What were you saying the new role of Ed. Secretary is again since it doesn’t have to do with anything dealing with educational experience?
You are assuming something as fact which is not in evidence. Specifically, that there’s some rigid, generally accepted definition of what the appropriate educational experience is for this job at this point in time.
Before I continue, let’s keep the following in mind: The US currently spends approximately twice as much on education as other developed nations. Our students, on average, obtain inferior outcomes (very high standard deviation on this, btw). And our dropout rates are 1.5X those of other developed nations.
Historically, the proper “educational experience” for the job is an educational professional who has come up “through the ranks”, teacher, principal, superintendent of a major school district. Arne Duncan was superintendent in Chicago. Rod Paige was super in Houston.
Because of the spending/outcomes/dropout conditions outlined in paragraph (2) above, a substantial number of Americans view the “proper educational experience” as outlined above as “doubling down on failure”, and are supportive of a change agent as opposed to traditional educator in the job. DeVos fits that definition. As I said before, I believe there were better change agents to be had; but this is where we are.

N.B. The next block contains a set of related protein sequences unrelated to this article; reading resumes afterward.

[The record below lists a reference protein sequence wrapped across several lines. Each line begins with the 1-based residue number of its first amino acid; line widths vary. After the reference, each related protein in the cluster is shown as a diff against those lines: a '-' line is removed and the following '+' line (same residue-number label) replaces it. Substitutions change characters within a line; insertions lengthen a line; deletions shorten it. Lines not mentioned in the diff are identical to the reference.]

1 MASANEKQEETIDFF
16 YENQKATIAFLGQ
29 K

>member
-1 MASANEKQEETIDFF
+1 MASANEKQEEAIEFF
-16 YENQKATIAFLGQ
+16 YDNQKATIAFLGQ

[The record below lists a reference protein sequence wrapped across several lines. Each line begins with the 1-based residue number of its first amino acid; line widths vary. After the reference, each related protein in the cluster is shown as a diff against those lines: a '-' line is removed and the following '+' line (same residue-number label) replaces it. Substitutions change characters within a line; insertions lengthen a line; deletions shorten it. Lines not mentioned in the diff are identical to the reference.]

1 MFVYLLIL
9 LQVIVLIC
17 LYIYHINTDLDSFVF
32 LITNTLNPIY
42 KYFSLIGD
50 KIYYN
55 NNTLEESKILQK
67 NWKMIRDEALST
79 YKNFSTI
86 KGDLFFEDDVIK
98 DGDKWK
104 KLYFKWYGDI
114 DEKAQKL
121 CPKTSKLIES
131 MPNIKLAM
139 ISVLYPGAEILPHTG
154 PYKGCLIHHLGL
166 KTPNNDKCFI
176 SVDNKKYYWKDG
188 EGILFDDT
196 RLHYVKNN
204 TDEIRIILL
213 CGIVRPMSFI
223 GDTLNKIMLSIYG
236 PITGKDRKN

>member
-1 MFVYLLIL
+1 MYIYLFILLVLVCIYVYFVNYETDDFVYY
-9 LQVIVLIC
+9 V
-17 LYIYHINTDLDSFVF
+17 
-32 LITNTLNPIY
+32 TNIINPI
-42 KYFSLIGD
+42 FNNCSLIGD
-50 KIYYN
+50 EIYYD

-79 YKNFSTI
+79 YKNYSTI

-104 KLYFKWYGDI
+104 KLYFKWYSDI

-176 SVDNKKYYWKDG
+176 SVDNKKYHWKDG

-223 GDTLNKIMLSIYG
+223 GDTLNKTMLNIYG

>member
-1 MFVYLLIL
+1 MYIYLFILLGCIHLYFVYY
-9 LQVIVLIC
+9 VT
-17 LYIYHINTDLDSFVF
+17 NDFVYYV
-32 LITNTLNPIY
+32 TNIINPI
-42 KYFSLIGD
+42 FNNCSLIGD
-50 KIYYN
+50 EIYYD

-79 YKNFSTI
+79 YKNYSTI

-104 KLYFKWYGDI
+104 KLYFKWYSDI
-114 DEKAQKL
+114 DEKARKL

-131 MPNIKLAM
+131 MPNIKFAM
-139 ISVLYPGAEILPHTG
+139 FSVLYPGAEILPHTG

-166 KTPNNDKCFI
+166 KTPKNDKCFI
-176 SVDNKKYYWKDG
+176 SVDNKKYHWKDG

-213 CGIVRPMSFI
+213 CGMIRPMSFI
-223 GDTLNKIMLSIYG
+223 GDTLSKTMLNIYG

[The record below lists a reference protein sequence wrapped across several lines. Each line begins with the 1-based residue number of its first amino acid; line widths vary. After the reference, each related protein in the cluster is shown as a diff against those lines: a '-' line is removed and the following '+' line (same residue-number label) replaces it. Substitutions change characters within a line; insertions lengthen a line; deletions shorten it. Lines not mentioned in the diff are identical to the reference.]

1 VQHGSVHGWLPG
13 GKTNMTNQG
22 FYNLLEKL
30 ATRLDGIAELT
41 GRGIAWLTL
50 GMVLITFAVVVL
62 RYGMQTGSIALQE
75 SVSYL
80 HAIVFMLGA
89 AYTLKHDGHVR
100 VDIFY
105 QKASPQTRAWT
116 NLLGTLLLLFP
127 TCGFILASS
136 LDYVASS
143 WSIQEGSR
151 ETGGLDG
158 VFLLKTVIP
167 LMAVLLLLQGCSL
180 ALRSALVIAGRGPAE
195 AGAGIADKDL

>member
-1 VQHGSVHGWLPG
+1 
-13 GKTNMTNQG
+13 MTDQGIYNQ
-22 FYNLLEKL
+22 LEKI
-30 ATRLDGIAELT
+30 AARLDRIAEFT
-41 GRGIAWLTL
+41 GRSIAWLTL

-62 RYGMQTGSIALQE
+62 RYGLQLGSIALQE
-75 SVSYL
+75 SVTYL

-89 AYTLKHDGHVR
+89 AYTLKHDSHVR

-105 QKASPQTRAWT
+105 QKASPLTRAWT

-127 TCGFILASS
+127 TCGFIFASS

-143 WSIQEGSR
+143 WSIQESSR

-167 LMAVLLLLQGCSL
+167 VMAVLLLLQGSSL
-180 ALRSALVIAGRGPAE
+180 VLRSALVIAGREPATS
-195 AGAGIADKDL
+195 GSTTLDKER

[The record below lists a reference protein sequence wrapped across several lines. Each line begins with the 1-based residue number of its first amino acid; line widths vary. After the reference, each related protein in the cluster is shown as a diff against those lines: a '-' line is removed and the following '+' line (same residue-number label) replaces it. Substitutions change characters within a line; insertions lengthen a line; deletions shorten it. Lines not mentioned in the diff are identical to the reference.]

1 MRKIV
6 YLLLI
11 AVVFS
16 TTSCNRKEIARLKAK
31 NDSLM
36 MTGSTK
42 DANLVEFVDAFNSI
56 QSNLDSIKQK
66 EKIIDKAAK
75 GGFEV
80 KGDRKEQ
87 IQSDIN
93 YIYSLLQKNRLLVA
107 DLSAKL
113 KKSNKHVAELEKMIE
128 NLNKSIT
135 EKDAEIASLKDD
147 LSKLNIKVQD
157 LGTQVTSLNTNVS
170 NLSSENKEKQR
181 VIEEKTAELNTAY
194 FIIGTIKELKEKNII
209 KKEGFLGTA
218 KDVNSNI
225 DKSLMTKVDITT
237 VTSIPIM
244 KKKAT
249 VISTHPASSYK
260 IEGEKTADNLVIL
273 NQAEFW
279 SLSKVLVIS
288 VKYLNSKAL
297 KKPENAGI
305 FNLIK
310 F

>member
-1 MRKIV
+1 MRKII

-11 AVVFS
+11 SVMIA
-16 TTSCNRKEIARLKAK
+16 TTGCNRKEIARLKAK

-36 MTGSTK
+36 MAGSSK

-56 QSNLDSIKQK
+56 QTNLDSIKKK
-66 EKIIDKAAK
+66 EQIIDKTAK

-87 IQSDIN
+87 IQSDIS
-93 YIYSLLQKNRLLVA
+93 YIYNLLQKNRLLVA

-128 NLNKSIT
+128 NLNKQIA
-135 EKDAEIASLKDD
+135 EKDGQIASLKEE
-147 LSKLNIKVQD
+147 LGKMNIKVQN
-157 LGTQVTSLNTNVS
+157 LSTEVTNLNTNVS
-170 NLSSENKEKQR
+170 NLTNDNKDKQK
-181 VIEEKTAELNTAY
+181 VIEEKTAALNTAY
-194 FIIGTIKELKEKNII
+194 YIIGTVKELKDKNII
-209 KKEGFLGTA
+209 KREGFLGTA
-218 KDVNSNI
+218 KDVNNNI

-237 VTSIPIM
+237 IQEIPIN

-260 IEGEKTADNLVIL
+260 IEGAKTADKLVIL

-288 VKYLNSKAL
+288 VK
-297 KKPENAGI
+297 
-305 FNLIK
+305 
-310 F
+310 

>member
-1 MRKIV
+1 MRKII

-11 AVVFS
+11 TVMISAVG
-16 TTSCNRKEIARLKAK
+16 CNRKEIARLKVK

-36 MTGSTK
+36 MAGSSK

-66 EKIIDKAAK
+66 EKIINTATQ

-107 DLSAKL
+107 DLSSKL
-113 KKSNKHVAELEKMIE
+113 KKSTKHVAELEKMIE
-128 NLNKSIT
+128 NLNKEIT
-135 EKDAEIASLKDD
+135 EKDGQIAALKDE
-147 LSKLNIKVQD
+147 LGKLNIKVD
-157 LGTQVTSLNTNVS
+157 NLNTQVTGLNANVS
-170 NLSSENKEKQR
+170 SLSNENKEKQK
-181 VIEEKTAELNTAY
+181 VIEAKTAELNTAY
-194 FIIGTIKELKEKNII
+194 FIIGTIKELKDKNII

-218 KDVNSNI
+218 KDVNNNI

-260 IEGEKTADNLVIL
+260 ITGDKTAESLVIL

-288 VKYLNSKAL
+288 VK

It should also be pointed out that there is precedent for appointing a Secretary with no educational experience. Reagan appointed Bill Bennett, and Bill Clinton appointed Richard Riley. So, the complaint that DeVos has no “traditional educator experience” is weak tea.
A man of your seniority, intellect, and wisdom should know that.
I’m not a man.
BTW, where’s that easily rewritten EO of BS you felt you needed to mention in regards to my comments about Mr. Payne’s profound article?
Mr. Trump doesn’t consult me as to scheduling. But, more to the point, are you not aware that the sticking point for the judges was the green card part of the ban?